Fordham’s Metro D.C. School Spending Explorer looks at per-student spending at Washington D.C. public schools.
It also shows the relative wealth of each school’s attendance zone, writes Mike Petrilli, who lists the 25 richest elementary schools in the area.
Several years ago, Janie Scull and I identified several thousand of what we called “private public schools”—public schools that serve virtually no poor students. This is another way at looking at that phenomenon—public schools that are “public” only for families who can buy extremely expensive real estate.
Take Carderock Springs Elementary in Bethesda (Maryland). The average income of households in its attendance zone is almost $250,000 per year. Is this school really more “public” than an inner-city Catholic school serving poor minority children? The public spends $12,000 per child on the former and $0 per child on the latter. Tell me again why that’s fair?
In wealthy suburbs, affluent parents donate thousands of dollars to their children’s public schools, reports the New York Times.
In Coronado, Calif., a wealthy enclave off the coast of San Diego, for example, local education groups, which support about 3,200 students in five schools, raised more than $1,500 per student in 2010. These private funds helped pay for arts and music classes at all grade levels, sports medicine courses at the high school and a digital media academy at the middle school, where students are learning animation and designing buildings with 3-D printers.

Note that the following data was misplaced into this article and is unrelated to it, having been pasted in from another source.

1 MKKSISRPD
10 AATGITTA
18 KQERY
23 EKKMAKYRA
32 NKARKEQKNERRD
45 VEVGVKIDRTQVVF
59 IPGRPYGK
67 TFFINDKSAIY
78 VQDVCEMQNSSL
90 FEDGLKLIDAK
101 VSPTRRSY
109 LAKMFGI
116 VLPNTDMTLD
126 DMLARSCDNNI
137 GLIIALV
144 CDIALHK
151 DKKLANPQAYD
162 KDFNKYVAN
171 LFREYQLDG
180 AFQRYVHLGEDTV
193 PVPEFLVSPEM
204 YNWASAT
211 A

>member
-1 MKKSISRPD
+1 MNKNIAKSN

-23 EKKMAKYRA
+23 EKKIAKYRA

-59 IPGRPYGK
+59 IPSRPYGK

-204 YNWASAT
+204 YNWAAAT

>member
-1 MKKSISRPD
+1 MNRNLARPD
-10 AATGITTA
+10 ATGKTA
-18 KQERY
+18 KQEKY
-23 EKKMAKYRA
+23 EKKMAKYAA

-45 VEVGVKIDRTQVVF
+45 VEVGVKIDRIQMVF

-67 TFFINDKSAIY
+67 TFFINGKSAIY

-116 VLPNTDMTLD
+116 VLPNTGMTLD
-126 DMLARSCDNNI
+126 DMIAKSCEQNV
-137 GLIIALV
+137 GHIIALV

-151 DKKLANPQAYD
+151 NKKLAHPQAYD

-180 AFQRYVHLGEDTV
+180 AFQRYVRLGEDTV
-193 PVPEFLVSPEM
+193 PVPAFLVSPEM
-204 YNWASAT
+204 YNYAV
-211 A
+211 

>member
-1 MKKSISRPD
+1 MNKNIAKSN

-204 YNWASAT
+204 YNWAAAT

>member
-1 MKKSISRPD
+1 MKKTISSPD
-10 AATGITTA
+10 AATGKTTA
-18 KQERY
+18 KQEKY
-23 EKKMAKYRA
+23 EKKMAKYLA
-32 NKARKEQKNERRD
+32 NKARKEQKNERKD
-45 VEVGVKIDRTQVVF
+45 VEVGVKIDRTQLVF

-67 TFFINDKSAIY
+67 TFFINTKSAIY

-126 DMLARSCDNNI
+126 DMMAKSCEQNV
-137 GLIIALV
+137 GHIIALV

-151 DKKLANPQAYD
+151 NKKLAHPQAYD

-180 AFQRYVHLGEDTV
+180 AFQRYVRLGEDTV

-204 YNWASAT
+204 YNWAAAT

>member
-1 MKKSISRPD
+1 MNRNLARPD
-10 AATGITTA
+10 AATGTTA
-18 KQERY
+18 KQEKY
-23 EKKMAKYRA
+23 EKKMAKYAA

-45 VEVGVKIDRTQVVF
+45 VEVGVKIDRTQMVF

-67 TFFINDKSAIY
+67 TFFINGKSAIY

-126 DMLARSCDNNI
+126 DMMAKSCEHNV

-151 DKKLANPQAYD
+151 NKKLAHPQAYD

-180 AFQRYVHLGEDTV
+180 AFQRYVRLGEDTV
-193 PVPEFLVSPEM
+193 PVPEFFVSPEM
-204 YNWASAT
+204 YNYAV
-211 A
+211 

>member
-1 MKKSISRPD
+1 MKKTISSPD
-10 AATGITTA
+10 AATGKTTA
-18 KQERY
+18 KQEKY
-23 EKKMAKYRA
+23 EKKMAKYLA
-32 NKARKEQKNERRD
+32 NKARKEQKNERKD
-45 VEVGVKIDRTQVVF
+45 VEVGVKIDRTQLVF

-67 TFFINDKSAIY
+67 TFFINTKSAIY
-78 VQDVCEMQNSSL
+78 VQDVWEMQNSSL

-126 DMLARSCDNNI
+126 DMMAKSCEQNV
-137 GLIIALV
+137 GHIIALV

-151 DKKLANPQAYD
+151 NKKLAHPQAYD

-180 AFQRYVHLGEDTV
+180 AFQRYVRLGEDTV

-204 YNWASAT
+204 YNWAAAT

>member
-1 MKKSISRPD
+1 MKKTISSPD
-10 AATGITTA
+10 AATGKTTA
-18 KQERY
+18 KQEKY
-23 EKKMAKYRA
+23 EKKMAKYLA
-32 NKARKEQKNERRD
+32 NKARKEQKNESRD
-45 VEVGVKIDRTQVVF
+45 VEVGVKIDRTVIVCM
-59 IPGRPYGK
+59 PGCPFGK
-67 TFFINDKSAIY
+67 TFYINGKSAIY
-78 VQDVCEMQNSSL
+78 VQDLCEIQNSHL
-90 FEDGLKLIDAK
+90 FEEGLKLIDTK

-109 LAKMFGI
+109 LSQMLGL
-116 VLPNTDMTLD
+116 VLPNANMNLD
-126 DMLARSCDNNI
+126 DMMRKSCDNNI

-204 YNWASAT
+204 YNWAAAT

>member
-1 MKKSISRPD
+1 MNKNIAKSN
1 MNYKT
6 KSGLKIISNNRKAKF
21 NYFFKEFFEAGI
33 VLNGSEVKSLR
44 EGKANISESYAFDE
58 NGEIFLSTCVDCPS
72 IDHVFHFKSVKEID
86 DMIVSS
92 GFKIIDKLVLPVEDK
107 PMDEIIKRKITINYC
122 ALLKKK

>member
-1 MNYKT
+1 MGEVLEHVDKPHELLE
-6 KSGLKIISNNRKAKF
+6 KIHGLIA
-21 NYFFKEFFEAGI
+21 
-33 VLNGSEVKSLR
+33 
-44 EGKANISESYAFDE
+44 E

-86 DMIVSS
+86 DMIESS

By contrast, the combined fund-raising of groups affiliated with schools in the San Diego Unified School District — where the median household income is about two-thirds that of Coronado — amounted to $19.57 per student.
School-supporting nonprofits have increased, according to a new study. Most states cap or redirect local property tax revenues to equalize public funding between affluent and poor districts, say researchers. Instead of raising property taxes, well-to-do parents donate money to their children’s schools.